When you tracert to road runner, (your isp server) you should be looking at less then 32ms. With cable I would say at least as low as 16ms. If you find the router that is slow in responding you may be able to get RR to contact the owners and have them check it out.

Brian

 
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08-31-01, 11:36 AM   #5  
Tommg
Brian:

This is a bit over my head, but I ran tracert with the response: "Tracing route over a maximum of 30 hops". Each time I ran tracert, it listed 15 rows of three columns. The column numbers varied as follows:

First column: 15 - 68 (52 average)
Second column: 10 - 67 (43 average)
Third column: 11 - 66 (50 average)

Does any of this make any sense?

 
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09-01-01, 10:10 AM   #6  
Man, them are pretty slow thruoghput times for being on a cable connection. that was a rough average for all 15 hops?

(30 hops is maximum routers tracert will intersect on its way to a destination, 15 is the total number you encountered for your destination.)

With a cable connection I would expect to see those numbers down around 16ms for the first couple of hops. the first one for sure, since the first router is more then likely connected directly to the server you log into.

I would keep calling RR letting them know you are getting intermitten connections, and keep timming out when pulling web pages. You might finaly get ahold of someone who finds the problem.

I know that the tarrifs for dsl is a min down stream of 256k with a max down stream of 1.5k (for BS any how)and an upstream of 256k.

Have you ran any speed tests? if not go to http://www.dslreports.com and run their speed test, and also check out http://www.speedtest.mybc.com and run their speed test. If you know of any others run them aswell, then call RR and find out what their minimum acceptible speed is. If your speed tests are lower then their rates tell em your speed is unacceptable. And they need to get someone to fix the problem.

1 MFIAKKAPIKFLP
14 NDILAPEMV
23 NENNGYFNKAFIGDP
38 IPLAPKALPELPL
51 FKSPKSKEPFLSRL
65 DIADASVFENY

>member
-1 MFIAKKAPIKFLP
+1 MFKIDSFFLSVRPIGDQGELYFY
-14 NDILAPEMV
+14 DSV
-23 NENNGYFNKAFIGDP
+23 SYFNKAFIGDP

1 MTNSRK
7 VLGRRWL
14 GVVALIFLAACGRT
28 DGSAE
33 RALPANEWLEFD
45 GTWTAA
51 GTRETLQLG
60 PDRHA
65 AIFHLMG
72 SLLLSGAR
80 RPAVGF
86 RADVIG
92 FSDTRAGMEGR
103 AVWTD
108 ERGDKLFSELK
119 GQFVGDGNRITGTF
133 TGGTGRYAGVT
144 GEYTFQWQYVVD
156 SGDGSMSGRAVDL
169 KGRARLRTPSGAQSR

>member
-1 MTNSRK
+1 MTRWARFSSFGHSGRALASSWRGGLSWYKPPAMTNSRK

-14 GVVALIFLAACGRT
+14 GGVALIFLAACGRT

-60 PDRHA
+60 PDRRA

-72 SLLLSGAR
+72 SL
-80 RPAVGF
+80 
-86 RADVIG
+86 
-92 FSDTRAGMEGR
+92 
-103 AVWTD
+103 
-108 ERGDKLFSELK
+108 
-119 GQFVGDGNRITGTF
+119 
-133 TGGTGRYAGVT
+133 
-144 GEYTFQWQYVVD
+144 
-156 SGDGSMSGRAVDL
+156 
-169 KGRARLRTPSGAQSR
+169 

Also at dslreports they have help sections on optimizing your connection and system settings. If they send a service man out and its in your system they can charge you, but if its in their equipment I "dont think" they can charge you. but make sure you ask first.

Brian

 
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09-02-01, 06:14 AM   #7  
Tommg
Brian:

Since I dont have a problem with Outlook Express, I keep thinking it is a matter of settings, so I will definitely check out the sites you suggested. I have done speed tests and I am getting anywhere from 500-800 kbps when the darn thing works!

Thanks for all your advice,

Tom

 
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09-20-01, 11:15 AM   #8  
Tommg
Eureka!! Problem solved

In case anyone has this problem and searches the archives, the problem was solved by adding manual TCP/IP address and subnet mask to the TCP/IP associated with the network hardware, in my case, USB based Intel Anypoint. This was done on the Server and client pc's, be advised that each pc on the network needs a different IP address.

I hope this helps someone!
Tom